Genetic diversity in barley landraces (Hordeum vulgare L. subsp. vulgare) originated from Crescent Fertile region as detected by seed storage proteins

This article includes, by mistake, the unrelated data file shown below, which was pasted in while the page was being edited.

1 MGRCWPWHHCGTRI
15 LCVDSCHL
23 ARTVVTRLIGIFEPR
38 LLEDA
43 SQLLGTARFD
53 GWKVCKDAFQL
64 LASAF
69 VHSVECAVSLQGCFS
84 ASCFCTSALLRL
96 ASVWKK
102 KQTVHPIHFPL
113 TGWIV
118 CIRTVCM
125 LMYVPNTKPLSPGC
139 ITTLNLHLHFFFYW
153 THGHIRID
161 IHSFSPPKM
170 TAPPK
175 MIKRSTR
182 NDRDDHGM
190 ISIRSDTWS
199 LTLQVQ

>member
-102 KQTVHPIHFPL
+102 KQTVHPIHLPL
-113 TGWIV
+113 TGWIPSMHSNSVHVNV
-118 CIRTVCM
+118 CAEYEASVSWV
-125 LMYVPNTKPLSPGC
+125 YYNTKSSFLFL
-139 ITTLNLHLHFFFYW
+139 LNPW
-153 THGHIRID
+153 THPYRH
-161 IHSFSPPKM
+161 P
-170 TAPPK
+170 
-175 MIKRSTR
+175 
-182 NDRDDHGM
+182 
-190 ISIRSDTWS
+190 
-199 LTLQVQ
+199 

Barley is of renewed interest throughout the world because of its nutritional value and low glycemic index (Ullrich 2011). Lebanon belongs to the near east Crescent Fertile region which is considered as one of the most important centres of diversity in the world and where barley domestication started 10,000 years ago (Zohary and Hopf 1993). In recent years, the diversity in this region and the crop production are seriously threatened by the climate change and various anthropogenic pressures. Landraces are a useful source of genetic variability that offer an interesting tool to mitigate climatic change effects. However, little attention has been attributed to assess their variability and potential in breed- ing programmes. Thereafter, a thorough investigation of the existing variability will be of major importance for both evaluating and managing barely landraces. For these reasons, various tools have been used for studying barley genetic diversity. Phenological and morphological quantitative traits have been largely used, but these markers are not enough to verify genetic diversity in barley (Buck-Sorlin 2002; Hübner et al. 2013). In recent years, it has been suggested that biochemical accomplished with molecular markers can be used to solve population diversity of barley. Hordeins are the storage proteins of the wild and cultivated barleys. Numerous studies have reported (Eshghi et al. 2012; Hajmansoor et al. 2013; Rahimi et al. 2014) that it is possible to use hordeins for diversifying barley species because of its considerable variation. In fact, the hordeins can be divided into three main groups based on differences in size and sulphur content: sulphur-rich (B-hordeins and A-hordeins), sulphur-poor (C-hordeins) and high molecular weight (HMW, D-hordeins) (Shewry et al. 1995). B-hordeins and C-hordeins are the two major groups of polymeric storage pro- teins. B-hordeins are larger component with a fractions account for 70–80% of the total hordein in the barley endosperm than C-hordeins (10–12%) (Molina-Cano et al. 2001). There is scarcely any research work carried on hordein polymorphism in near-east and north Africa. To the best of our knowledge, there is only one paper on hordein polymorphism for studying the genetic structure of Jordanian barley landraces in the literature (Baloch et al. 2014). The aim of this work was to explore the genetic diversity of Lebanese barley landraces (Hordeum vulgare L. subsp. vulgare) using biochemical markers as hordeins (loci Hord1 and Hord2) as a first step towards their further utilization in breeding programme in the near east region.